Walking It Off (Boat Edition)
Let's get nautical.
Fall is here.
If I’m being honest, things feel off. But I put those misgivings aside for today, because today I’m going on a boat.
It’s a rainy Sunday morning and I am walking—sans umbrella—along the piers of Sheepshead Bay in Brooklyn. I pass Randazzo's Clam Bar, and regret not being able to stop in for a cold bottle of Bud and some breakfast calamari with red sauce. But I’m running late, and it’s probably too early for fried food anyway. Even for me.
Turning toward the water I notice a bevy of swans, along with two discarded white roses. I wonder if they were tossed (the roses, not the swans). A date gone wrong, perhaps? Or maybe they were a remembrance—a scattering of ashes along with those two roses. A lost loved one. Either way they look beautiful, even as they mix with discarded cigarette butts in the oil-sheened water.
The rain begins to fall harder. But I don’t mind. Any day on a boat is a good day.
Even a rainy one.
The Sheepshead Bay Yacht Club is not as fancy as its name might suggest (a theme that will continue throughout the day), but it is quite charming. Founded in 1908, the club is located on the water in a summer home that was originally built for the Liebmann family, founders of New York’s famous Rheingold Beer. No longer a vacation house, the club operates year round and is only a 20 minute stroll from the B/Q Sheepshead Bay subway stop. The place even has a pool.
It’s here that I’m meeting my friend Pat Walters, who is a member of the club. Pat and a group of sea-loving pals collectively own and maintain two boats—a sailboat and a motorboat—that are moored in the harbor. Given the weather, rainy yet also windless, we’ll be taking his Grady-White motorboat out today.
On our way out of Sheepshead Bay we pass multiple ships that have wrecked on the shore. There’s something surreal about seeing these abandoned vessels—not on some rocky coast in the middle of nowhere—but here, abandoned on the banks of New York City.
My view of the city is about to change entirely, though. To see this city, a city I know by walking, by public transit, by taxis, or (when I’m lucky) a friend’s car—which is to say a city I know by land—from the water? Well, it’s a new perspective I didn’t even know I was longing for.
How magnificent to see New York City for what it is, a city of islands.
Pat pilots the motorboat close to the West Bank Lighthouse (also known as the West Bank Front Range Light) and then kills the engine. The boat’s small, hardworking windshield wiper takes a moment of respite.
The managing editor at Radiolab, Pat has a wild history filled with some incredible stories about how he got to where he is today, but seeing as we are currently on the ocean and not on land, we both agree to do an actual Walk It Off (where I properly interview him) at a later date. For now, we simply sit and talk—our conversation unrecorded—as the boat rocks ever so slightly upon the glassy water.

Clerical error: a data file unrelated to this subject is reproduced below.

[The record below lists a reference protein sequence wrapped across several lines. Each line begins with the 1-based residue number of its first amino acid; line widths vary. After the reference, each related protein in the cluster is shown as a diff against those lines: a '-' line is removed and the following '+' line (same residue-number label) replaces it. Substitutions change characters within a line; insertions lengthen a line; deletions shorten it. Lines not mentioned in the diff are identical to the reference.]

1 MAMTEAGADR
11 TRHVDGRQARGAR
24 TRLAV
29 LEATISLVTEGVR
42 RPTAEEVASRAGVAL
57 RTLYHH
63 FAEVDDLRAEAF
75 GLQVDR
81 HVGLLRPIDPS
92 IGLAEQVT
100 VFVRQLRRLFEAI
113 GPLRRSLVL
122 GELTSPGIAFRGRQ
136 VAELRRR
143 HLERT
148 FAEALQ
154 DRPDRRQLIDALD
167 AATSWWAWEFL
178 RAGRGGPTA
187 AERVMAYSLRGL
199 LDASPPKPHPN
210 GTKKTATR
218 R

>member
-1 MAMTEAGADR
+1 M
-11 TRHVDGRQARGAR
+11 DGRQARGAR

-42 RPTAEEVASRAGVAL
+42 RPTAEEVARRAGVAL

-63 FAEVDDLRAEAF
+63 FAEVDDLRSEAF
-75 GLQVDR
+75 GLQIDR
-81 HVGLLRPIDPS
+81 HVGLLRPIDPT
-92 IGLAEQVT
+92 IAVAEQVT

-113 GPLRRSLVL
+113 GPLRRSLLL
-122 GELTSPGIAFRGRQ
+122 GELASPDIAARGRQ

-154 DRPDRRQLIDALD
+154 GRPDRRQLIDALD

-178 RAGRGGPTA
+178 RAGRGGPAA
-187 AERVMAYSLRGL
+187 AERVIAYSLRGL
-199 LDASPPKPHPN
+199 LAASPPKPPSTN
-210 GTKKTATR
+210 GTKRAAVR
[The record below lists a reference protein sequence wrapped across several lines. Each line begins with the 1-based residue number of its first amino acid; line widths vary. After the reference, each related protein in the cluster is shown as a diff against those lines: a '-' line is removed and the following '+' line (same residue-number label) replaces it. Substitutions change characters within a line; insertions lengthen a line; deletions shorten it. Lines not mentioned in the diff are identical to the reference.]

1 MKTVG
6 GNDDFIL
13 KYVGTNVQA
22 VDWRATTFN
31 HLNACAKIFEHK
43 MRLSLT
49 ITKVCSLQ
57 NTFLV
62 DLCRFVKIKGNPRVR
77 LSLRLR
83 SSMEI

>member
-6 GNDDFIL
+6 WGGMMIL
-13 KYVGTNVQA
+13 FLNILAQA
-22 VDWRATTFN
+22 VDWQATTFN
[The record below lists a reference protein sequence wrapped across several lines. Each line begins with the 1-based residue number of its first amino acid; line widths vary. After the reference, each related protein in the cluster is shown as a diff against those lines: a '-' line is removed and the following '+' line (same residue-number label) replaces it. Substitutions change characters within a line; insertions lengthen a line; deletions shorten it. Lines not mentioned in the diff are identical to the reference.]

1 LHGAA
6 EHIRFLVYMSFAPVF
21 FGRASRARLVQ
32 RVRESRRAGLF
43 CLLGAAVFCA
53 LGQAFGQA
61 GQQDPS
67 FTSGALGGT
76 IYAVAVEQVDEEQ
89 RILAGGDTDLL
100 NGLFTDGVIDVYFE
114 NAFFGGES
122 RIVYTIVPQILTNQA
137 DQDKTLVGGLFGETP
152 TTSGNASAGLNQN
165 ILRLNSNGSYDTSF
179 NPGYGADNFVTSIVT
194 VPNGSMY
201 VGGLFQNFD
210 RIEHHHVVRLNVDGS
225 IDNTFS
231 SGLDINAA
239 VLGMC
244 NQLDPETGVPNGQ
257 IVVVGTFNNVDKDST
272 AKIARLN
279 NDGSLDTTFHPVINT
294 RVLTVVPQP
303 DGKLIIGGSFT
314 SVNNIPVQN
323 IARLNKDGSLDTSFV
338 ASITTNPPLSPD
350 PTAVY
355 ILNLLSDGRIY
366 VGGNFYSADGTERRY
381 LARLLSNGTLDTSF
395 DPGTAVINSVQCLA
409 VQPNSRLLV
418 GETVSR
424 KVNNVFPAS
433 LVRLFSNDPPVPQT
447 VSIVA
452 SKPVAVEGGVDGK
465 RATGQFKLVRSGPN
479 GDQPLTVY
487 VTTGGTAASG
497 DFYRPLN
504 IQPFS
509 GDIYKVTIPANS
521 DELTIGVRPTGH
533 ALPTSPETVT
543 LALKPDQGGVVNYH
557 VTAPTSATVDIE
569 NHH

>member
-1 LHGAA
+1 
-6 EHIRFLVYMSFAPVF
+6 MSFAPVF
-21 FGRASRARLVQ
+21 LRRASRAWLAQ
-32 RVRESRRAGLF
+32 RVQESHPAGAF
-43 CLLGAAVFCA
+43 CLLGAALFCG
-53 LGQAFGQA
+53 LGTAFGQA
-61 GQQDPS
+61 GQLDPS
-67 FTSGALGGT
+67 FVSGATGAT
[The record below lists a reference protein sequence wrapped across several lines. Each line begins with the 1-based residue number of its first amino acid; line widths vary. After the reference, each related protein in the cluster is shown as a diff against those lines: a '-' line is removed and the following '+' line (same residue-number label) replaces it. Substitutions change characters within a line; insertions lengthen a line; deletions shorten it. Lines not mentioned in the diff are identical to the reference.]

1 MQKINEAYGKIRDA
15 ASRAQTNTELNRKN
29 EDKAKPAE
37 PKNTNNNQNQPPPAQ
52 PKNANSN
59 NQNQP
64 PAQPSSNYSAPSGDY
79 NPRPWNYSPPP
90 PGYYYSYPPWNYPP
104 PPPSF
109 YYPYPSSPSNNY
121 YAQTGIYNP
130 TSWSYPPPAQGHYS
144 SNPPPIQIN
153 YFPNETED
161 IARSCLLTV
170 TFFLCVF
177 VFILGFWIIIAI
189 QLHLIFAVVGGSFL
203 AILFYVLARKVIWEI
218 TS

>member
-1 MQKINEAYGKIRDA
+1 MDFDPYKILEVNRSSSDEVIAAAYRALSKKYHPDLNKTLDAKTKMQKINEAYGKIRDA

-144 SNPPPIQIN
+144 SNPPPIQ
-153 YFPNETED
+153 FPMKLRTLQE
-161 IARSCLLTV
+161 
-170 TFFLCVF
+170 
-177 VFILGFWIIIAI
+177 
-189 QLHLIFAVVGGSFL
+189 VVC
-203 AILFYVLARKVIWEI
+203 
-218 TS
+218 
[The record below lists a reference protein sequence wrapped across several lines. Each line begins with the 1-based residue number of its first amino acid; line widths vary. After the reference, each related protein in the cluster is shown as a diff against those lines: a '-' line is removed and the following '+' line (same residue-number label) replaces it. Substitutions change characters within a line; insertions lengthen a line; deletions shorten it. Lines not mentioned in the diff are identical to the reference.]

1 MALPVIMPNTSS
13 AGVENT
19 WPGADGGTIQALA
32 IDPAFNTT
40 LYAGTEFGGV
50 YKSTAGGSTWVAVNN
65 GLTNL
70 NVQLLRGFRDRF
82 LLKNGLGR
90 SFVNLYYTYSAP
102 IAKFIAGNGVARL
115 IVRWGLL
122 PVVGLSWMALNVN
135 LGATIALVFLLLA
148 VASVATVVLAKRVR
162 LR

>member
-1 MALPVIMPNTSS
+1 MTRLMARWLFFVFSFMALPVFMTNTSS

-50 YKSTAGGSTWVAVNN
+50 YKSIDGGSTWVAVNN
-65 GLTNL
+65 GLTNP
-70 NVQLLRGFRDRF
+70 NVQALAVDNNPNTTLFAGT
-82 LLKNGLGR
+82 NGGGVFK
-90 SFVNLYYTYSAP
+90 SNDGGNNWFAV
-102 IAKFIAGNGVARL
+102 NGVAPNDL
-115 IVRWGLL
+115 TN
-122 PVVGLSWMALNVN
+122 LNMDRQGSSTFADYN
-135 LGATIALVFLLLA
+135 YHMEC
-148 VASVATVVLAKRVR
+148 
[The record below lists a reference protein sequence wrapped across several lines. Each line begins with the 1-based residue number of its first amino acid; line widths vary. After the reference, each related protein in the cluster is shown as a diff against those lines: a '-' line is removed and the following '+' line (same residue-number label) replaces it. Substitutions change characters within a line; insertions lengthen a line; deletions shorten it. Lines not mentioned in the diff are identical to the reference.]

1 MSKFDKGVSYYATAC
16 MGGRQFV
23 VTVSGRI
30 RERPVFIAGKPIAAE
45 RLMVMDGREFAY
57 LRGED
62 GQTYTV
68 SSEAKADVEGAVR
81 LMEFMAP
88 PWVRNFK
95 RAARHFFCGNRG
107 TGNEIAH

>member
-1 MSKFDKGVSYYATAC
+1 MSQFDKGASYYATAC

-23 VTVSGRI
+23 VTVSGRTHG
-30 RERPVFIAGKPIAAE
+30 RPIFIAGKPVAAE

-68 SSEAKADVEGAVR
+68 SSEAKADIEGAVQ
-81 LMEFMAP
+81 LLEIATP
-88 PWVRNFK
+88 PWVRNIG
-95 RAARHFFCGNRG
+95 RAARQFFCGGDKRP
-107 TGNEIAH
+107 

After we each finish a can of beer from the six-pack I brought along for the journey, Pat fires up the engine and we cross The Ambrose Channel—the main (and only) shipping channel in and out of the Port of New York and New Jersey. We head past Coney Island, Brighton Beach, and Manhattan Beach, eventually rounding Point Breeze on Plumb Island and making our way under Gerritsen Inlet Bridge and proceeding down Shell Bank Creek.
Along the way, I wave and nod (I love a good nod) at the other boaters braving today’s rainy weather, along with the few fishermen in yellow slickers who dot the shoreline.
The waterway is lined with boats. We pass marinas and piers and the Coney Island Wastewater Treatment Plant. The surroundings remind me more of Long Island than Brooklyn—and yes, I know Brooklyn and Long Island are technically one and the same, but you know what I mean.
To put it a better way, it looks more like the Long Island I am familiar with than the Brooklyn I am familiar with, which is to say New York City is once again peeling back and revealing a new layer of itself to me.
We tie up at the Tamaqua Marina, which has about as many frills as the Sheepshead Bay Yacht Club, maybe less—save that it does have a gas pump. Pat fills the boat’s tank with the help of the dockmaster while I take in the scenery.
A sign that reads, “Sitting on the dock of the bay,” catches my eye, and I quickly notice that the “O” in “dock” has been replaced with an “I,” which makes me smile.